-* There are three core loaders. One for each application, session, and request.
-* A custom loader can be used. It will be provided by the definition (thus cannot be used with adhoc definitions) and must override the appropriate core loader
-* The loader handles ttl for stores that don't natively support ttl.
+* If a data source is provided then requests for an item that is not cached will be passed to the data source and that will be expected to load the data. If it loads data, that data is stored in each store on its way back to the user.
+* There are three core loaders. One for each application, session and request.
+* A custom loader can be used. It will be provided by the definition (thus cannot be used with ad hoc definitions) and must override the appropriate core loader
+* The loader handles ttl (time to live) for stores that don't natively support ttl.
* The application loader handles locking for stores that don't natively support locking.
### Store
@@ -82,37 +86,41 @@ The following points highlight things you should know about stores.
* Store plugins inform the cache API about the things they support. Features can be required by a definition.
** Data guarantee - Data is guaranteed to exist in the cache once it is set there. It is never cleaned up to free space or because it has not been recently used.
** Multiple identifiers - Rather than a single string key, the parts that make up the key are passed as an array.
-** Native TTL support - When required the store supports native ttl and doesn't require the cache API to manage ttl of things given to the store.
+** Native TTL support - When required, the store supports native ttl and doesn't require the cache API to manage ttl of things given to the store.
### Definition
_Definitions were not a part of the previous proposal._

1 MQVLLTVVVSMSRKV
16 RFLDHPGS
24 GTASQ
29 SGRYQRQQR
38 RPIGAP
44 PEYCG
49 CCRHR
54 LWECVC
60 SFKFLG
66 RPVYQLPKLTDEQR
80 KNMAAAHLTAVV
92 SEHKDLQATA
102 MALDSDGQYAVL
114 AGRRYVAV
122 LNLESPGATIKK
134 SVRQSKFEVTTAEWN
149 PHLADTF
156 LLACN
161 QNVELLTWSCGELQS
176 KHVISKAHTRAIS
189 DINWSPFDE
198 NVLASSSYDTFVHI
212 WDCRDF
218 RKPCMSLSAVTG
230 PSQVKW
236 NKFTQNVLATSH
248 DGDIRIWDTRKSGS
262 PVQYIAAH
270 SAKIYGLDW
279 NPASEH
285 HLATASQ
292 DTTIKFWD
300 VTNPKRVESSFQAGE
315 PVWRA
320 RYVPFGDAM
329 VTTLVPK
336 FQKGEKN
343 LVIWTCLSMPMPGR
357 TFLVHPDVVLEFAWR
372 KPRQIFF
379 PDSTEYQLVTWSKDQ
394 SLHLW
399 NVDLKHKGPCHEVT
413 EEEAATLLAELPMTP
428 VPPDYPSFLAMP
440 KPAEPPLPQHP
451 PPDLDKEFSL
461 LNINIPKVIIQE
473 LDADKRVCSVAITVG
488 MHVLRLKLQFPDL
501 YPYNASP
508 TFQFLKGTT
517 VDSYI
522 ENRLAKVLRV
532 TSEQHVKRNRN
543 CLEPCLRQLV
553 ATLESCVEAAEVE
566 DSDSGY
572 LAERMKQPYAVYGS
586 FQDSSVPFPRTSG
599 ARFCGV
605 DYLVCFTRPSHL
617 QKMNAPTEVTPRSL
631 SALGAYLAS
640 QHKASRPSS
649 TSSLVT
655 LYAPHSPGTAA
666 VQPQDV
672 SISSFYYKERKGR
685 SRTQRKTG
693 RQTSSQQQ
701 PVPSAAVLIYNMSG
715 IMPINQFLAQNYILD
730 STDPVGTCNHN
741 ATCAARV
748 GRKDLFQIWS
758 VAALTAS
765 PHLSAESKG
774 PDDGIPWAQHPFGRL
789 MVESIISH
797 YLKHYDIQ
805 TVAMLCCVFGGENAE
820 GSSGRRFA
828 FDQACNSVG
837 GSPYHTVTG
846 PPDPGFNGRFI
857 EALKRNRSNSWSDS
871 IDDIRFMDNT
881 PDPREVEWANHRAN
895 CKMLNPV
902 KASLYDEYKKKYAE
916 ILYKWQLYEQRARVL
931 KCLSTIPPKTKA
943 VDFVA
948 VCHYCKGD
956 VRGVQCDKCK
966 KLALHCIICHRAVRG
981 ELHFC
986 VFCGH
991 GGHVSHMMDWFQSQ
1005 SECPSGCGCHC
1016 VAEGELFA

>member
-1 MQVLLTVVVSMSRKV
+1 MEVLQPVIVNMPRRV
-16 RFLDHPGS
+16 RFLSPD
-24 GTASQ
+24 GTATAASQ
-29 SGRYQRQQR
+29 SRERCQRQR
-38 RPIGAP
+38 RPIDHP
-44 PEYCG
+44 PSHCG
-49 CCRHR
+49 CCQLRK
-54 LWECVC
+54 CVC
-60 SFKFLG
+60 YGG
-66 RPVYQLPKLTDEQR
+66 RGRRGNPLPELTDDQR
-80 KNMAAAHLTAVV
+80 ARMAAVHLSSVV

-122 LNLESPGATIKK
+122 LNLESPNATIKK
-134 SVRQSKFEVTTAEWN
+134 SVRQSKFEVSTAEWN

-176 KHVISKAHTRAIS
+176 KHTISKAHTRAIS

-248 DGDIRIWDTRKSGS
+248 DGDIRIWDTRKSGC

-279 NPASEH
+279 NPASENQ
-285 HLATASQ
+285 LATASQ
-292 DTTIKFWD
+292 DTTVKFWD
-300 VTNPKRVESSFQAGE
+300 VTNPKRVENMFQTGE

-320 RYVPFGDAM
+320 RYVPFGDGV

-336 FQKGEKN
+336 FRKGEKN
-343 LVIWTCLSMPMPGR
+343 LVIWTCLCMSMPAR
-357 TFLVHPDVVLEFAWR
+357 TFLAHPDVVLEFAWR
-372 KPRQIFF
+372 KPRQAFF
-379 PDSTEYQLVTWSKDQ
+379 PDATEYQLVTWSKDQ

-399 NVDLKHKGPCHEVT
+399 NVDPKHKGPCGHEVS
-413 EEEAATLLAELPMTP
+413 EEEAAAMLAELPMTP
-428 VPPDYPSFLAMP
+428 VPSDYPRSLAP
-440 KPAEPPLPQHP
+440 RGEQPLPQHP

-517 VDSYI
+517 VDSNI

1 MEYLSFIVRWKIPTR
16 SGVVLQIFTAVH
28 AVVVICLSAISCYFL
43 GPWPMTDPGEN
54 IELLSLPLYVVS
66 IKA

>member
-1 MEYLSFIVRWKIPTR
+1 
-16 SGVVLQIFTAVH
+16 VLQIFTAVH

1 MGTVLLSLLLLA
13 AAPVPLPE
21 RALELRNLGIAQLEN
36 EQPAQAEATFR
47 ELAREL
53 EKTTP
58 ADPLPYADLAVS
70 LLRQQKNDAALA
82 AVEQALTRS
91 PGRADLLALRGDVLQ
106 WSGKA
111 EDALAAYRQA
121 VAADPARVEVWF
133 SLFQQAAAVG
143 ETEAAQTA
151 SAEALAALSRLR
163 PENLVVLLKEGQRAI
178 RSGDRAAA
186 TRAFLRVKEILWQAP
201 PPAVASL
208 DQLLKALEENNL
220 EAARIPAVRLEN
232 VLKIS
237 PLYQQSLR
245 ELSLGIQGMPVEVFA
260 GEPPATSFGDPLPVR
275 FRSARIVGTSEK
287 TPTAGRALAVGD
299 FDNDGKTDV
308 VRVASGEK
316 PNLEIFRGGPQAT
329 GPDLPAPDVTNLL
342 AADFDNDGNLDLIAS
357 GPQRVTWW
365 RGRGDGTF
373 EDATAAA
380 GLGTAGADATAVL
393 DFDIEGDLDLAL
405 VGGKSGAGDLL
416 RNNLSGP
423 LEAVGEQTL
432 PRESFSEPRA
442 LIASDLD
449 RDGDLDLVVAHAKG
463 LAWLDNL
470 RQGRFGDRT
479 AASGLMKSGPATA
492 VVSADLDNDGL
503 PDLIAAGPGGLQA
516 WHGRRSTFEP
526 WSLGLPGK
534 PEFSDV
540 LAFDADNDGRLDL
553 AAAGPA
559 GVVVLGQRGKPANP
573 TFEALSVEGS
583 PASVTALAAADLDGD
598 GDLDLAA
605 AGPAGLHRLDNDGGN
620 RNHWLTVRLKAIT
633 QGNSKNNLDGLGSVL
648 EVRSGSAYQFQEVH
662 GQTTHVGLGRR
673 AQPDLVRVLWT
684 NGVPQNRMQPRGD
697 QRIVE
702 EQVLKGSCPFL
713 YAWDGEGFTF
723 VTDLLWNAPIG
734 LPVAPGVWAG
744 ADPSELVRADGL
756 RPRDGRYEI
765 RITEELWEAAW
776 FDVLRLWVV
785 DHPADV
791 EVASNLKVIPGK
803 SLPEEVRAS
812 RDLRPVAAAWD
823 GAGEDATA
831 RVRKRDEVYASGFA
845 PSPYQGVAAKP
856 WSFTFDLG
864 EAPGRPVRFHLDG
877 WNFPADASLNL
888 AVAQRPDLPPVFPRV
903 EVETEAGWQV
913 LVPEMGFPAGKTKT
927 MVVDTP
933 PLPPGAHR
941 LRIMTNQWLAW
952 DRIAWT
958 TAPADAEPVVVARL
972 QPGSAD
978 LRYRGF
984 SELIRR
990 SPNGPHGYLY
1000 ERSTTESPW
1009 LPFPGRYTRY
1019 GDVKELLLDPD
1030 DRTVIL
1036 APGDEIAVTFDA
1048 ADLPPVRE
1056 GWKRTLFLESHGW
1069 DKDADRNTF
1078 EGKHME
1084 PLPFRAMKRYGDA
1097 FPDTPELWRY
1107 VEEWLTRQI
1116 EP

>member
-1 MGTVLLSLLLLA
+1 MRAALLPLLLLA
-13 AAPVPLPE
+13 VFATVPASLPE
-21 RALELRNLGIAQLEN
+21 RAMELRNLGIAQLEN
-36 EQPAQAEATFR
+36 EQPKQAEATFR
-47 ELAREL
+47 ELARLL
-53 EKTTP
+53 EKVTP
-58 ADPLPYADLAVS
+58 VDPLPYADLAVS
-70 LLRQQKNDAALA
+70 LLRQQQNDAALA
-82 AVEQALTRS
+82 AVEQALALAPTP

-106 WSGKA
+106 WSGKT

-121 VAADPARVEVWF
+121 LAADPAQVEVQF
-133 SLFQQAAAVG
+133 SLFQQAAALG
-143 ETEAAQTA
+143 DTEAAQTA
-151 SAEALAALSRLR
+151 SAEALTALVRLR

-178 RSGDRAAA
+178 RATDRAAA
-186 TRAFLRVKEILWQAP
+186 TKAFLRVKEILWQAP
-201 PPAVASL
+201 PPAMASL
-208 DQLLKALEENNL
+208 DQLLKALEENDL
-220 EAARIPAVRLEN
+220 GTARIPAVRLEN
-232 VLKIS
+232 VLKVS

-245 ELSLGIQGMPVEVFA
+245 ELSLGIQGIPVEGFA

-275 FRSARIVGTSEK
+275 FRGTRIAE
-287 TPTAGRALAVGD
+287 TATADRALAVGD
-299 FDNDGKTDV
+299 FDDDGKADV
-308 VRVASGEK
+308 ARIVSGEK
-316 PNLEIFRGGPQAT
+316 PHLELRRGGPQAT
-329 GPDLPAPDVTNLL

Definitions are cache definitions. They will be located within a new file for each component/plugin at **db/caches.php**.
They can be used to set all of the requirements of a cache instance and are used to ensure that a cache can only be interacted with in the same way no matter where it is being used.
-It also ensure that caches are easy to use, the config is stored in the definition and the developer using the cache does not need to know anything about it.
+It also ensures that caches are easy to use, the config is stored in the definition and the developer using the cache does not need to know anything about its inner workings.
When getting a loader you can either provide a definition name, or a set or params.
* If you provide a definition name then the matching definition is found and used to construct a loader for you.
-* If you provide params then an adhoc definition is created. It will have defaults and will not have any special requirements or options set.
+* If you provide params then an ad hoc definition is created. It will have defaults and will not have any special requirements or options set.
Definitions are designed to be used in situations where things are more than basic.
The following settings are required for a definition:
* name - Identifies the definition and must be unique.
-* mode - Application, session, request.
+* mode - Application, session or request.
The following optional settings can also be defined:
* requireidentifiers - Any identifiers the definition requires. Must be provided when creating the loader.
* requiredataguarantee - If set to true then only stores that support data guarantee will be used.
* requiremultipleidentifiers - If set to true then only stores that support multiple identifiers will be used.
-* overrideclass - If provided this class will be used for the loader. It must extend on of the core loader classes (based upon mode).